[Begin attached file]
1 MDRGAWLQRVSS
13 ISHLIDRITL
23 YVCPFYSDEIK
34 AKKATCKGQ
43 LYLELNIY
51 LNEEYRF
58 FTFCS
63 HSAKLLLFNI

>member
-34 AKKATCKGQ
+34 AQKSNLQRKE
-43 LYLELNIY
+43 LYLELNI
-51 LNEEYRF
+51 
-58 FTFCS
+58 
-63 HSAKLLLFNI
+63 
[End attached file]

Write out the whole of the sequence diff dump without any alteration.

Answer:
1 MDRGAWLQRVSS
13 ISHLIDRITL
23 YVCPFYSDEIK
34 AKKATCKGQ
43 LYLELNIY
51 LNEEYRF
58 FTFCS
63 HSAKLLLFNI

>member
-34 AKKATCKGQ
+34 AQKSNLQRKE
-43 LYLELNIY
+43 LYLELNI
-51 LNEEYRF
+51 
-58 FTFCS
+58 
-63 HSAKLLLFNI
+63 